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Limits on methane release and generation via hypervelocity impact of Martian analogue materials

Published online by Cambridge University Press:  13 November 2013

M. C. Price
Affiliation:
School of Physical Sciences, University of Kent, Canterbury, Kent CT2 7NH, UK e-mail: mcp2@star.kent.ac.uk
N. K. Ramkissoon
Affiliation:
School of Physical Sciences, University of Kent, Canterbury, Kent CT2 7NH, UK e-mail: mcp2@star.kent.ac.uk
S. McMahon
Affiliation:
School of Geosciences, University of Aberdeen, Aberdeen AB24 3UE, UK
K. Miljković
Affiliation:
Institut de Physique du Globe de Paris, Sorbonne Paris Cité, Université Paris Diderot, CNRS UMR7554, F-75005 Paris, France
J. Parnell
Affiliation:
School of Geosciences, University of Aberdeen, Aberdeen AB24 3UE, UK
P. J. Wozniakiewicz
Affiliation:
School of Physical Sciences, University of Kent, Canterbury, Kent CT2 7NH, UK e-mail: mcp2@star.kent.ac.uk Department of Mineralogy, The Natural History Museum, South Kensington, London SW7 4BD, UK
A. T. Kearsley
Affiliation:
Department of Mineralogy, The Natural History Museum, South Kensington, London SW7 4BD, UK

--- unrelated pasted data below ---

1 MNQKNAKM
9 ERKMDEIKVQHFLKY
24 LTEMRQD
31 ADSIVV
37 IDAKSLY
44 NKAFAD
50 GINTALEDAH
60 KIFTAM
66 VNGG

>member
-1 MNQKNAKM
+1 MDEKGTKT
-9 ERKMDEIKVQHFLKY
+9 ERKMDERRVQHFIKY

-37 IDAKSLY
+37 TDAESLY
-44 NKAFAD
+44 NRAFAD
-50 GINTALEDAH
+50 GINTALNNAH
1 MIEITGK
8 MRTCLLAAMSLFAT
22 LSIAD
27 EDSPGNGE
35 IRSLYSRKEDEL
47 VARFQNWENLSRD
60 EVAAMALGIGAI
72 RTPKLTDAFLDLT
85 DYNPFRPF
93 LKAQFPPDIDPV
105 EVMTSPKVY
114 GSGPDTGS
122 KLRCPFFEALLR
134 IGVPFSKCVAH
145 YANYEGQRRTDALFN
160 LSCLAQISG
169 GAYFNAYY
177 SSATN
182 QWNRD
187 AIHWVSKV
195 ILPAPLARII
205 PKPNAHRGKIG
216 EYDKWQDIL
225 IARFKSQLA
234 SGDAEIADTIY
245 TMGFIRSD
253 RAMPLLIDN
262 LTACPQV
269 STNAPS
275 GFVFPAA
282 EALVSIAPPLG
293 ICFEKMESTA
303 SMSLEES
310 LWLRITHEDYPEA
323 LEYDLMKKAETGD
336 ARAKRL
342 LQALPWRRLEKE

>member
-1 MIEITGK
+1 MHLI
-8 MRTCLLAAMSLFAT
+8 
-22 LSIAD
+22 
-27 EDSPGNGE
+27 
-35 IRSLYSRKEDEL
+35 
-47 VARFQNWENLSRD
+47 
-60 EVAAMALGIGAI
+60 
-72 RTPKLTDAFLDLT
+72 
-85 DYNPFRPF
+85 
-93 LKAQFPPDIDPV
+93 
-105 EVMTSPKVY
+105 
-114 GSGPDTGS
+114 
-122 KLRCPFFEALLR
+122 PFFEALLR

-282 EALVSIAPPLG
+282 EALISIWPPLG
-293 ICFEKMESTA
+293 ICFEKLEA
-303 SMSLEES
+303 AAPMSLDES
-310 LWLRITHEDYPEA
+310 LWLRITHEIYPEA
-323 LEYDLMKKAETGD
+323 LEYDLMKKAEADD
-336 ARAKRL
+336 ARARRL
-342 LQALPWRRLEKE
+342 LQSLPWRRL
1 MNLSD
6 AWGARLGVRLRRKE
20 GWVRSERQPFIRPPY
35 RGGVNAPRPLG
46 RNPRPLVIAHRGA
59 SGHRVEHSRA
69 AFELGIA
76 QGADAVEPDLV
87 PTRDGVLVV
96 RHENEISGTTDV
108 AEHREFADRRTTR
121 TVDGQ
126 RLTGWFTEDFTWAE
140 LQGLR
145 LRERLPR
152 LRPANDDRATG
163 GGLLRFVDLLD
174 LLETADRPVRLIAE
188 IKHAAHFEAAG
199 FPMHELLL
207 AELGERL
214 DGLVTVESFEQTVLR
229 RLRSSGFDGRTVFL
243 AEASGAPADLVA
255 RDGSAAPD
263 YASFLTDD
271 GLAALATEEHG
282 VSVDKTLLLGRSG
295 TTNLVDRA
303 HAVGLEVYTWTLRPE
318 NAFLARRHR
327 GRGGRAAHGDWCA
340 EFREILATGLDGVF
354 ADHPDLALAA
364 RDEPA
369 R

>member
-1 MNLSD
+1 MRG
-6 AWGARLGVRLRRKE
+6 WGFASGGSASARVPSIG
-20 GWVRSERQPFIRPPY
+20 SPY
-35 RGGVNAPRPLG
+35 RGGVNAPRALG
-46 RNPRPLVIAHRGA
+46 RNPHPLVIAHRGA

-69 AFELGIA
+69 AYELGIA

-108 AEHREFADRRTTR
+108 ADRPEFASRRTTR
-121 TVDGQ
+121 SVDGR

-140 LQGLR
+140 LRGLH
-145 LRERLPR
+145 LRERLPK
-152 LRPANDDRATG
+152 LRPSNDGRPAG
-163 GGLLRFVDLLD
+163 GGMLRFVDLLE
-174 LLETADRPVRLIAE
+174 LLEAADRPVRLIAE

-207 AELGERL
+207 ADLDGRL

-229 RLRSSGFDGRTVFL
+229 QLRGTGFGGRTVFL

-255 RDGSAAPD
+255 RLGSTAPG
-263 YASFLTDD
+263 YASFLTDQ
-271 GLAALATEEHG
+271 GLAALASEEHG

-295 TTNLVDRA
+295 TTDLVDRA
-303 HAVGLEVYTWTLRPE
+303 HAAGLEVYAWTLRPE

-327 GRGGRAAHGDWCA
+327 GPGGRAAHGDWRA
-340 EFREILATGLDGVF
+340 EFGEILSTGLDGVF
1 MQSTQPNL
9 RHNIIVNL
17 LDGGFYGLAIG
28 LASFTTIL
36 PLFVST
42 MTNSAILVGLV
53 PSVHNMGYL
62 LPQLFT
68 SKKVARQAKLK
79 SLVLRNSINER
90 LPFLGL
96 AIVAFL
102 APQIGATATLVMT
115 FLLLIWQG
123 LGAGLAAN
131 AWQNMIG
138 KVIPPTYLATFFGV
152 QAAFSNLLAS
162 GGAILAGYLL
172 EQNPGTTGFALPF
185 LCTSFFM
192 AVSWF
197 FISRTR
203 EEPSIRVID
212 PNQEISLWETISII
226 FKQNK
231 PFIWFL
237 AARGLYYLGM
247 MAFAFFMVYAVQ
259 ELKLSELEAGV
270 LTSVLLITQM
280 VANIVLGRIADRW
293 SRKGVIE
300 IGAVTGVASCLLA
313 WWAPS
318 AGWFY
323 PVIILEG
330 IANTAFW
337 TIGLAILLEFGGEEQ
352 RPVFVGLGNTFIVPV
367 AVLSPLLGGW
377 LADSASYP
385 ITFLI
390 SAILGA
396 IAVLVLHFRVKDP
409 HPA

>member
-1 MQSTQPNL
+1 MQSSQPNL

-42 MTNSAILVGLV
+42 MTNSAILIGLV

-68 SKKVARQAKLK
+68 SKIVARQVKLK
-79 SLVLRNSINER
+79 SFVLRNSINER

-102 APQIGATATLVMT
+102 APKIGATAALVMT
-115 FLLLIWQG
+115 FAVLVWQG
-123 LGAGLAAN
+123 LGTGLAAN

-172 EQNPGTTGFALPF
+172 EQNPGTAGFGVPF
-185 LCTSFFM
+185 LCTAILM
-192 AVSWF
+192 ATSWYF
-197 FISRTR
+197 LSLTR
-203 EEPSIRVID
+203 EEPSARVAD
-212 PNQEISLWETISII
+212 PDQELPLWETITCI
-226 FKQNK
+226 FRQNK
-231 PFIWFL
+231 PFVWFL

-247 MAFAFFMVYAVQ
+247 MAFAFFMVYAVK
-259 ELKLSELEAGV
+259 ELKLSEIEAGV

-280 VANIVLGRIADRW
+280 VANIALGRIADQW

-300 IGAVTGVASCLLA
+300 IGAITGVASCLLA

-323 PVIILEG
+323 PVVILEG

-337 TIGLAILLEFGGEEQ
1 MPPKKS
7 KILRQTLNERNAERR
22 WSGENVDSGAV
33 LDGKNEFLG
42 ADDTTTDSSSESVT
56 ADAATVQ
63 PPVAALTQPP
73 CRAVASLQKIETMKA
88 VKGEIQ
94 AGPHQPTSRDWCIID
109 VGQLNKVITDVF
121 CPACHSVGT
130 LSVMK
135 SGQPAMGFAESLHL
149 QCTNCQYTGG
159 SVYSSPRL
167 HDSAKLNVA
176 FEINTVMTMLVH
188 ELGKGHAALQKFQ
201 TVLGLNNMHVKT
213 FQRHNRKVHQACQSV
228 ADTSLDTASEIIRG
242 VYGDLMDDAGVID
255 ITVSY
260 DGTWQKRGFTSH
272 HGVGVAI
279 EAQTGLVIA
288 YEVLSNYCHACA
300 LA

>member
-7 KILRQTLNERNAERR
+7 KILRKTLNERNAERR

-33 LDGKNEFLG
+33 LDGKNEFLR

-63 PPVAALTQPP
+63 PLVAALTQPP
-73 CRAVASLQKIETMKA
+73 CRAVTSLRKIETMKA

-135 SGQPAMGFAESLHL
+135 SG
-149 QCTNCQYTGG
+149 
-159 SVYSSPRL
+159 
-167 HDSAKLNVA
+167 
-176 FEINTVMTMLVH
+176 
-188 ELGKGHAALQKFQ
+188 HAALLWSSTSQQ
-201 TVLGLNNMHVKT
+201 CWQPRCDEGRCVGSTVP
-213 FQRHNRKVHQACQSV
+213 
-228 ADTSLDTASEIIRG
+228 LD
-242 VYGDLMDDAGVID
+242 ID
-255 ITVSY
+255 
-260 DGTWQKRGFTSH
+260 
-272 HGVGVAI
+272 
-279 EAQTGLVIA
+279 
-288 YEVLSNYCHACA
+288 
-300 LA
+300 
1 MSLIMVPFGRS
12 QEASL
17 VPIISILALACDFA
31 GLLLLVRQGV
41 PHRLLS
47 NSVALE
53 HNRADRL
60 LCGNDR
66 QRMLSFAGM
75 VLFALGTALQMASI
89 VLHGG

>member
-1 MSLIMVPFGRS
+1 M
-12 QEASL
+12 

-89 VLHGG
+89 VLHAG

N. J. F. Blamey
Affiliation:
Department of Earth and Environmental Science, New Mexico Tech, 801 Leroy Place, Socorro, NM 87801, USA
M. J. Cole
Affiliation:
School of Physical Sciences, University of Kent, Canterbury, Kent CT2 7NH, UK e-mail: mcp2@star.kent.ac.uk
M. J. Burchell
Affiliation:
School of Physical Sciences, University of Kent, Canterbury, Kent CT2 7NH, UK e-mail: mcp2@star.kent.ac.uk

Abstract

The quantity of methane in Mars' atmosphere, and the potential mechanism(s) responsible for its production, are still unknown. In order to test viable, abiotic, methangenic processes, we experimentally investigated two possible impact mechanisms for generating methane. In the first suite of experiments, basaltic rocks were impacted at 5 km s−1 and the quantity of gases (CH4, H2, He, N2, O2, Ar and CO2) released by the impacts was measured. In the second suite of experiments, a mixture of water ice, CO2 ice and anhydrous olivine grains was impacted to see if the shock induced rapid serpentinization of the olivine, and thus production of methane. The results of both suites of experiments demonstrate that impacts (at scales achievable in the laboratory) do not give rise to detectably enhanced quantities of methane release above background levels. Supporting hydrocode modelling was also performed to gain insight into the pressures and temperatures occurring during the impact events.

Type
Research Article
Copyright
Copyright © Cambridge University Press 2013 

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Limits on methane release and generation via hypervelocity impact of Martian analogue materials
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